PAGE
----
The part of the city that wraps around the southern end of the Franklin Mountains.
I remember the first time I laid eyes on the green-spotted tan brown of west Texas from the air, and called it a "substrate-dominated landscape." Today, many visits later, this northern end of the Chihuahaun Desert has become pretty familiar, though not nearly so much as my native northeast. Familiar, too, is my packing list, which must include the variety of clothing that can insure comfort outdoors in any weather, my field guides, camera and notebook, a bag for specimens, and a good hat.
Our family has flown to be with my wife's family every Christmas of the twenty-five years we've been married. Most of these visits have been to New Orleans, where my wife's parents and one brother are. But as they get older, more and more of them are to my wife's sister's family in El Paso, where she is a librarian, and her husband a UTEP professor.
Christmas weather in El Paso can range from short-sleeves to warm coat, and sunny to raining or--occasionally--snowing. (This Christmas was colder there than in eastern Massachusetts.) But it's the landscape and natural history that really stand out to me.
Being familiar with another environment is a lot like being familiar with another language: it gives you some objectivity, a place to stand and look back, a standard for comparison. This is the El Paso landscape's chief value to me.
Fairly regular spacing of plants is a feature of this desert. Another is rocks
whitened with a coating of calcium carbonate (lime).
The differences must begin with the large scale landscape. The city of El Paso wraps around the southern end of a small mountain range called the Franklins. Though my sister-in-law's family now live in a suburban house, their first apartment was on a street that snuggled up to the mountains themselves; it was no big surprise to find tarantulas wandering the parking lot, and scorpions in your shoes. (A certain small vacuum cleaner was the designated "scorpion sucker.") As mountains go, the Franklin Mountains have a certain domestic air, since each is topped with an array of communications towers. Mountains farther off, particularly those in nearby Mexico, are wilder-looking, at least from a distance, and some are so steep in places as to have sheer cliffs. Eastern Massachusetts, by contrast, is flat or gently rolling; if I want a climb, I drive twenty minutes to Great Blue Hill, which is pretty and a little wild, but seldom at all scary and not a challenge to climb.
The soil is the next surprise--beginning with the fact you can see it. Most of the underlying rock is limestone, the remains of ancient coral reefs and sea life. This makes for a brown- or tan- ranging to almost cream-colored soil.
The Chihuahuan Desert (some would say "semi-desert") gets most of its little rainfall in the summer months, but it can get a little precip in winter, as well. Because the limestone in the soil dissolves slightly in water, a solution of calcium carbonate sinks deeper into the ground; but since there is usually too little rain to wash it more than perhaps a foot or so, evaporation leaves that lower soil cemented by solid calcium carbonate. This concrete-like layer (called caliche) makes it even more of a challenge for plant roots. The topsoil, such as it is, is light in color, but caliche exposed by erosion can be lighter still.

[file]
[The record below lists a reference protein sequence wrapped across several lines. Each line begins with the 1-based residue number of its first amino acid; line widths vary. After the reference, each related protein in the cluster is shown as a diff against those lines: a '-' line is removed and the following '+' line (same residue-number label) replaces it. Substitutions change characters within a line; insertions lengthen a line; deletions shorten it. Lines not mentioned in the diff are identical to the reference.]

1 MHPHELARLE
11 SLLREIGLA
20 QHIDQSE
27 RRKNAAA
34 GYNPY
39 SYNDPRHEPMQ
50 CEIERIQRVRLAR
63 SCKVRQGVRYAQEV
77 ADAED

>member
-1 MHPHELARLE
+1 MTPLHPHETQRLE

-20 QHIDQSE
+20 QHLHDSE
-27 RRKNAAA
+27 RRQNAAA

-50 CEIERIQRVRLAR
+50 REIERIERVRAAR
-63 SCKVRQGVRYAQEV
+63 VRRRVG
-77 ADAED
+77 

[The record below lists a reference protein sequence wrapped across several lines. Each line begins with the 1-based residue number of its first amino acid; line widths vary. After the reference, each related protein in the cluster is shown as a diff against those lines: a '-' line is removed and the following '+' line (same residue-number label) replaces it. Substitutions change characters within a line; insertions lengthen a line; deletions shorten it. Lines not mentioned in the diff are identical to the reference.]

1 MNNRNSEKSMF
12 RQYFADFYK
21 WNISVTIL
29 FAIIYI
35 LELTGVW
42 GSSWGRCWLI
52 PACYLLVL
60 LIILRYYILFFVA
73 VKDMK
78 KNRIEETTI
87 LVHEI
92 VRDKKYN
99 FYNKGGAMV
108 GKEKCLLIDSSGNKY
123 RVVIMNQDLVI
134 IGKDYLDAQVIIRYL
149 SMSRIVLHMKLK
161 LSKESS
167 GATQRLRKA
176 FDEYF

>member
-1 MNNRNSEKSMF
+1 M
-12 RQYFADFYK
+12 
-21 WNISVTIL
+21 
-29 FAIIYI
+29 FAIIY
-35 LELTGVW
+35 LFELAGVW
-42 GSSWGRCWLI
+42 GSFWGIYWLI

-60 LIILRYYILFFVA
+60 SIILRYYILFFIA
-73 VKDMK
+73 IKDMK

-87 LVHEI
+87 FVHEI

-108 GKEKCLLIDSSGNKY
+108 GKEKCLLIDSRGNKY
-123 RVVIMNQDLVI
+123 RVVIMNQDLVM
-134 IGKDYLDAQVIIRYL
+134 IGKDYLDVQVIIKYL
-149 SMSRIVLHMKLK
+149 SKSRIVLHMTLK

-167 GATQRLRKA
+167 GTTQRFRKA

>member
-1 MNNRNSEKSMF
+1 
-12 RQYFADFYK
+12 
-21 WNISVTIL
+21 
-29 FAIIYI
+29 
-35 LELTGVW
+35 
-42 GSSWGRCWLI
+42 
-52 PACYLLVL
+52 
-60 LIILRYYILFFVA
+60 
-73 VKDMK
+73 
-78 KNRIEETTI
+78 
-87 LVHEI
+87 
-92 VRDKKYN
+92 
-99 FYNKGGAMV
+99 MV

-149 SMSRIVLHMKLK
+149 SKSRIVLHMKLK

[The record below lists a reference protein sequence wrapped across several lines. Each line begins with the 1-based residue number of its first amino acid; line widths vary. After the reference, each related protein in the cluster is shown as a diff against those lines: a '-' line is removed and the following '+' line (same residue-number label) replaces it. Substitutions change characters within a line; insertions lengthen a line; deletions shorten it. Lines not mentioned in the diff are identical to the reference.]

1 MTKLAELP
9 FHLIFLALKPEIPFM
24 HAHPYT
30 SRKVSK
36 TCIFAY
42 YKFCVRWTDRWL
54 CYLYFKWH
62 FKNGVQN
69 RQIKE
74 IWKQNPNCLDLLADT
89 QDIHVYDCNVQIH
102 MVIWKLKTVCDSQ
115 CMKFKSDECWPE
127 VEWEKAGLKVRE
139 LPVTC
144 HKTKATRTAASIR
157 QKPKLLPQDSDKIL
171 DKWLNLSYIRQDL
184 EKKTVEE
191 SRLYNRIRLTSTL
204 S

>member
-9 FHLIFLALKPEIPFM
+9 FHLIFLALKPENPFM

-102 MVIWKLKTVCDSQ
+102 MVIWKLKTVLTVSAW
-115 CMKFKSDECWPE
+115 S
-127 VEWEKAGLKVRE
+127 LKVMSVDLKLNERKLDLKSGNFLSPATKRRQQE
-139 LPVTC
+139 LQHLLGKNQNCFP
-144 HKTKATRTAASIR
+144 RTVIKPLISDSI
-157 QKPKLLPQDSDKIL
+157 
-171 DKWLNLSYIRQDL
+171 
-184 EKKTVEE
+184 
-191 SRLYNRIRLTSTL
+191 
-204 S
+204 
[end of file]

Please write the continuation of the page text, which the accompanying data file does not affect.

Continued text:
The plants often stand arms-length apart, giving the appearance of wanting their personal space; in reality, they are mainly staking out area adequate to collect enough rainfall to sustain life. This regular spacing with mostly bare soil between is what so struck me when I viewed it from the air.
Arroyo Park (visible in the above image as a flat-looking ne-sw slash just below center
and extending from the mountain) is a convenient place to encounter nature in relative comfort. There are places there you could pretend you were not in a large city
--until you are surprised by a jogger or off-road cyclist.
Looking down arroyo southwest.
Looking up arroyo northeast.
Looking across arroyo.
Fog over the foothills north of arroyo.
Down in the arroyo.
Down in the arroyo.
Mountains south of arroyo park, in Mexico.
The iconic plant of the Chihuahuan desert is creosote bush (Larrea tridentata). Creosote bush is one of the few plants to have leaves and to keep those leaves year-round. This shrub is able to survive such severe desiccation that its cells are left shriveled but barely alive inside their waxen leaves, but then rehydrate and leap into life when the rains come again. This gives creosote bush a leg up on cacti--which have no leaves but must photosynthesize with their stems, and plants such as ocotillo, which grow new leaves with every significant rain.
Creosote Bush (Larrea tridentata) survives drought with chemicals
that allows it cells to to dessicate to a significant degree without dying.
Creosote bush has tiny, hard, waxy leaves and gray-furred fruits.
Lechugilla (Agave lechugilla) is the low thick-leaved plant in the foreground,
with creosote bush and the gray-stemmed ocotillo further back.
Though creosote bush is the most visible representative of the desert flora, the indicator plant--the plant that says, "you are now in the Chihuahuan (not Sonoran, not Mojave) desert," is lechugilla (Agave lechugilla). This spiny, sprawling succulent spreads in colonies of genetically identical individuals. Each of these grows for years saving up resources, then blowing the whole bank account on one towering flower stalk, and then dying.
Some of the neighbors live in houses that cling to the hillsides.